It’s time to declare war on moths

A battle that even die-hard vegans could get behind

Andrew Jameson

This is not how 'A Bug's Life' was supposed to endJOSCH 13

Cambridge is a stressful place what with the ever-present workload, the crippling sense of inadequacy and, of course, the moths.

More accurately the moth infestation, the moth invasion, you could even say. Maybe… the moth war? I mean that might be a stretch but this is an extremely important issue, definitely worthy of an entire article. If you’re still unsure quite what I’m going on about and why you’re reading this, I can explain. (I’ll explain the first one, only you can truly answer the latter.)

It all began one innocuous morning with a conversation between a bedder and myself. I’m generally not very good at normal conversations and usually our interactions consisted of a couple of ‘mornings’ but this time it was different.

This time we talked about moths. (So still probably not a normal conversation by general standards, but it was something.) In this conversation, I was informed of the steadily growing number of moths in my accommodation. She didn’t directly use the term ‘moth invasion’ but I think we both knew that that was what she meant.

“Don’t say it’s true.” I said.

“I’m sorry.” She replied. A single tear rolled down my cheek.

Now, normally I don’t really mind moths. I probably wouldn’t say I was crazy about them (for animals that I am crazy about, see my upcoming duck article), but I was relatively neutral on the subject. Although the image of them nesting in my carpet, bedding and clothes did quite quickly make me less of a fan. And now here I am describing it as a war, so things have escalated fast.

Since that first conversation I’ve been tirelessly investigating, researching, perfecting the most efficient means to deal with these moths. Both for my personal safety, and for you, the reader. Strap in for what can only be described as a riveting, mind-blowing, thrilling piece of student journalism.

First, obviously, identify the problem. I was fortunate enough to have it pointed out to me, but if you’re not so lucky you have to be vigilant. Is that just one casual moth fluttering around or is it the start of a tidal wave of clothing destruction? It’s difficult to tell but if you notice that everyone’s a little on edge, if everything seems just a little too quiet, if there’s that smell of fear in the air, then you know it’s serious.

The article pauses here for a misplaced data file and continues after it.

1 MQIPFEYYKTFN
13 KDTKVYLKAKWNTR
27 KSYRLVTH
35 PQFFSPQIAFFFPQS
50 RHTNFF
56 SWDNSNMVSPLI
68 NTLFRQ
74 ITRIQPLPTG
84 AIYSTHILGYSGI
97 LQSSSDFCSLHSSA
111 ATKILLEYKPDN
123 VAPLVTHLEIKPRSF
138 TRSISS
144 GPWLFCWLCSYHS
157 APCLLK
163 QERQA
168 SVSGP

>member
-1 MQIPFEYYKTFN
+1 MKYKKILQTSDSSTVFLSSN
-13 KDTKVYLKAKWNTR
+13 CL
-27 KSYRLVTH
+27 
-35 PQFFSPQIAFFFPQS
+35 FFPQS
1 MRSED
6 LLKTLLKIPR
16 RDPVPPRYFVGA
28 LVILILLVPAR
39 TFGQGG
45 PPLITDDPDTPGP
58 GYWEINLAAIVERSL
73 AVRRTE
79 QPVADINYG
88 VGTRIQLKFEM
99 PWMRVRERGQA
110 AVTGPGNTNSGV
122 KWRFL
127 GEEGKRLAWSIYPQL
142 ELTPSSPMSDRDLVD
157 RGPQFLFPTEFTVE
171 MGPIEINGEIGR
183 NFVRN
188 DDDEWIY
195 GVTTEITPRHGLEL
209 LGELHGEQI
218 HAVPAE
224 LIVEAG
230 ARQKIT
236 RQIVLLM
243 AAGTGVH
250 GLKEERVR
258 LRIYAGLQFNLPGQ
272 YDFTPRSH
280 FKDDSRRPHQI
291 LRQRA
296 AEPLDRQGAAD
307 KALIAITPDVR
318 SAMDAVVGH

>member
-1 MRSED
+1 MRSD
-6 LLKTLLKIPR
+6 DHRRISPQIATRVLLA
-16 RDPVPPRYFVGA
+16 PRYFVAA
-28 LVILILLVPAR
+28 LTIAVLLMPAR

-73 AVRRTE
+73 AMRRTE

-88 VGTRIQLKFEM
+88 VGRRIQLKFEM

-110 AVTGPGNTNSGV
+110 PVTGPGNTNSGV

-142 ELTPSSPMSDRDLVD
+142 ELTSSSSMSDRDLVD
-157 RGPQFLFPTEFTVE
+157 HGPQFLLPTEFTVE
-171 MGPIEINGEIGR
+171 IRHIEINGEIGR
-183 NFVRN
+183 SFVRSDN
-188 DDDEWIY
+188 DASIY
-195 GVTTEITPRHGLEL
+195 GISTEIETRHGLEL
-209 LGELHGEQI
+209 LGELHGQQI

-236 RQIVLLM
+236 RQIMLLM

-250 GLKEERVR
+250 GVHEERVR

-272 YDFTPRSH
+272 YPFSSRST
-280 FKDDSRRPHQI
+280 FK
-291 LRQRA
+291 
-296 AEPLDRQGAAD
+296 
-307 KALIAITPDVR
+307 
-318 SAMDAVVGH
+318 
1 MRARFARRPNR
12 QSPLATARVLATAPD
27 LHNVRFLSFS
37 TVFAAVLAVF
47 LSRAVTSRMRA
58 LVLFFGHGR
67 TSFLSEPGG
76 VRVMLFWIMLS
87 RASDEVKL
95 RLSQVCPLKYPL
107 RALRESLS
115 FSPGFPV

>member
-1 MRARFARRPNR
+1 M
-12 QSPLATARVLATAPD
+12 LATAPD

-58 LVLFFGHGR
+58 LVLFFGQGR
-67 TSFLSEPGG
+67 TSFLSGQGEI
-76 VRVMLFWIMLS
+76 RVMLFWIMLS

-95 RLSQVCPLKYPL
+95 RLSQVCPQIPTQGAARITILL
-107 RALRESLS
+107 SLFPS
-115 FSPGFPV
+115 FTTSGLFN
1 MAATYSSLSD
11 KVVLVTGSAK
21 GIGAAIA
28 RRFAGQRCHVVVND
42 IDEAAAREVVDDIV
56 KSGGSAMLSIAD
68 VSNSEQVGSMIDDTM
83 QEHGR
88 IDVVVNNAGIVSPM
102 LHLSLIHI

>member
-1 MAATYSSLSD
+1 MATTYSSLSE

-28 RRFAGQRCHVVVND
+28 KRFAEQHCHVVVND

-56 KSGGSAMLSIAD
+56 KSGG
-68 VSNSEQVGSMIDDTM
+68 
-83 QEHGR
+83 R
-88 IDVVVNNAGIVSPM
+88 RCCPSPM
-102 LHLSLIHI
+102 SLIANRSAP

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The first method I used against the moths was smell-related. Apparently moths don’t like the scent of cedar or lavender, so I went on Amazon and ordered 15 bags of lavender. What’s a student loan for if not buying copious amounts of lavender? In my defence they weren’t large bags. I appreciate 15 of them may still be considered excessive but I’m not taking any chances here.

I also bought some smelling hangers for my wardrobe. Yes, I do consider these to be all worthwhile purchases – it’s for the greater good. And they seem to be effective as I’m currently inhabiting a lull in moth-related activity, but that hasn’t meant I’ve rested on my laurels. Oh no. You see, once you’ve been in the field for some time like myself, you realise that moths aren’t beaten so easily. They’re devious creatures. So, in the meantime, I’ve brainstormed a few strategies for if the situation were to get worse.

You can get professional help. In my copious amounts of research for this article I found a company that provides a “24-hour emergency call out service” to deal with moths. If you wake up at 3am and find the situation has suddenly got severely out of hand, you’ve got an option I suppose…

Infiltrate the moth’s ranks and lead a rebellion to cause anarchy in moth society. Infiltrate, agitate. You know how it’s done. Probably try the others first but it’s always an option.

If none of that works: burn the building down. Some people may say that this is extreme, I would use the term “necessary.”

Your college might put up a fight. Given the fact we’re not allowed candles, I doubt they would be thrilled about arson.

It’s just the next step in this strange dance that I’ve started with the moths. Flamethrowers may be a good means of achieving this but, call me old-fashioned, I prefer the old matches and a highly flammable liquid.

Your college might put up a fight. Given the fact we’re not allowed candles, I doubt they would be thrilled about arson. But if the situation becomes critical then really I think I would be doing everyone a favour.

But I’m just joking, obviously…